All nanoscale devices are subject to random diffusive forces that lead to slow, uncontrollable transport of materials and information. Synthetic nanoscale systems designed for computational and self-assembly tasks, require more precise control over energy- and information-carrying molecules. Such systems include nanoscale devices currently being developed for delivery of diagnostic logic circuits to cells, querying the state of health of specific cells or subcellular structures, and conditional release of therapeutic cargo molecules. Ideally, such systems could employ programmable synthetic molecular motors to ferry information and materials in directed motion over a complex network of tracks, analogous to natural molecular motors in living cells, thus enabling behaviors otherwise not possible in a purely diffusion-driven environment. In this project computational models, simulation algorithms, and data visualization tools will be developed that will help synthetic chemists build the next generation of nanoscale walker systems. In the project, students at all levels (high-school to postdoctoral) will be trained in interdisciplinary research. High-school students will be engaged on the project through already established, tracked science involvement programs that emphasize participation of traditionally underrepresented groups. In the context of the project, a regular seminar will be developed on nanoscale technology, molecular computing, and molecular robotics within the biomedical engineering degree program, to educate future generations of students (undergraduate and graduate) in this emerging field of science.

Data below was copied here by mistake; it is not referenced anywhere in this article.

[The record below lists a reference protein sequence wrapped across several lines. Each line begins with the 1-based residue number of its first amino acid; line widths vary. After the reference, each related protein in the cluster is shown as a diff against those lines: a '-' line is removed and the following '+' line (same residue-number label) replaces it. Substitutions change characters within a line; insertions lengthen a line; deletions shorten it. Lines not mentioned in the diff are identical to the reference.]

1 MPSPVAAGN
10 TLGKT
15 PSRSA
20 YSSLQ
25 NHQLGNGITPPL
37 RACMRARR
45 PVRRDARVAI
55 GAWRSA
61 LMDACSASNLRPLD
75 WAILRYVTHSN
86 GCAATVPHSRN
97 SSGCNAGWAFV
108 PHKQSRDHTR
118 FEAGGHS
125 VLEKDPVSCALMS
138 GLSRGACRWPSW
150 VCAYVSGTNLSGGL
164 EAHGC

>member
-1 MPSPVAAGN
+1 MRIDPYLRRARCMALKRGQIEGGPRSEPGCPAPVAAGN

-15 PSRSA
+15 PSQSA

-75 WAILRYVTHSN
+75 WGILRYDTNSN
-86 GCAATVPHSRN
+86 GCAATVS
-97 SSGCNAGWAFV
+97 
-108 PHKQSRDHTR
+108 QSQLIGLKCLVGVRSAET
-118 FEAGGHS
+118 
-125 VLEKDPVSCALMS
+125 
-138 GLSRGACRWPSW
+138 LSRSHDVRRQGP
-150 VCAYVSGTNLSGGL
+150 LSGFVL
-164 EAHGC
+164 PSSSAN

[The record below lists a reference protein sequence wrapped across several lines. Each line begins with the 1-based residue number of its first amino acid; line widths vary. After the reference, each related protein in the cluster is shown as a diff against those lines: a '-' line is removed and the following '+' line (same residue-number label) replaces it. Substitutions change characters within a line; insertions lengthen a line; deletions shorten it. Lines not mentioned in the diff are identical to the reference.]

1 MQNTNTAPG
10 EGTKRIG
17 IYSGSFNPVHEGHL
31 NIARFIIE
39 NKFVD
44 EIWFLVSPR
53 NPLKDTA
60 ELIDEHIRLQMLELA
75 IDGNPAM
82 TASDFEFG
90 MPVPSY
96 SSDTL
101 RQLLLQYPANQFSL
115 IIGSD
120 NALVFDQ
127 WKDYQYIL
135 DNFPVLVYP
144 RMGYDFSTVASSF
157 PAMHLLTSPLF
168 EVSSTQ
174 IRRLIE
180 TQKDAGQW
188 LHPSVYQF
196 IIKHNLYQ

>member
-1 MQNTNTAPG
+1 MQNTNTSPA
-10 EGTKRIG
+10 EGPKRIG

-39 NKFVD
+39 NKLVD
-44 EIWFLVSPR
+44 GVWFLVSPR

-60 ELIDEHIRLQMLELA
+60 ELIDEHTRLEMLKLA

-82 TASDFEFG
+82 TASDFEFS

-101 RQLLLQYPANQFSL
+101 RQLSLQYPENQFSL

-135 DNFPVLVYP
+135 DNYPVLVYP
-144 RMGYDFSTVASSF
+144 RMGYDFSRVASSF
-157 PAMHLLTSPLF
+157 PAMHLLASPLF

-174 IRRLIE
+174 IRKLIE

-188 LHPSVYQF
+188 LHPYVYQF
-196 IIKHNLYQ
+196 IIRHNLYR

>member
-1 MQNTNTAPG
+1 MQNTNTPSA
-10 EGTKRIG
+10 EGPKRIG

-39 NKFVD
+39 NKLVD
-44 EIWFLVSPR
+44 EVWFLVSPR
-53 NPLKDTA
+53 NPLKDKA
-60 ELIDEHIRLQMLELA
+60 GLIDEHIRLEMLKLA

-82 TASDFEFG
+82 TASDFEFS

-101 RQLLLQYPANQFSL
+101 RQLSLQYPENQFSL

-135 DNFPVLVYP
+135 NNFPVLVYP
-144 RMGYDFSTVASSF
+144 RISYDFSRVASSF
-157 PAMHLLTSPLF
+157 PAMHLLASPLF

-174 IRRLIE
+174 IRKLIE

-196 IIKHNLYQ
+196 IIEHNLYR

Previous work has shown that simple DNA-enzyme driven synthetic walkers can move superdiffusively along nanoscale tracks, and can do mechanical work. In this project more advanced walker designs with large, complex body shapes and heterogeneity in their interactions with other walkers and molecules in their environment will be modeled and simulated. This class of structured walker scaffolds will exhibit modes of motion not available in symmetrical walkers, e.g., rotational persistence, orientation-aware sorting, chiral walker-walker and walker-track interactions. These features will be used to break symmetries in the walker's local environment, leading to stronger directional biases and more efficient directional transport.
The goal of the project is to understand the algorithmic basis of how a walker's shape and structure affect its motion, and how these features can be composed, modularly, into larger nanoscale transportation systems with programmable control, to achieve directed transport even under the randomizing and disorienting influence of Brownian motion. The models developed will enable more complex nano systems to be engineered to take advantage of programmable nanoscale transport.
The approach taken in the project is computational. Walker motion is treated as a continuous-time Markov process, at a level of abstraction that balances physical detail and computational tractability. A hierarchy of Monte Carlo simulations will be developed to approximate physical and chemical processes at the appropriate relative scales, while maintaining computational tractability.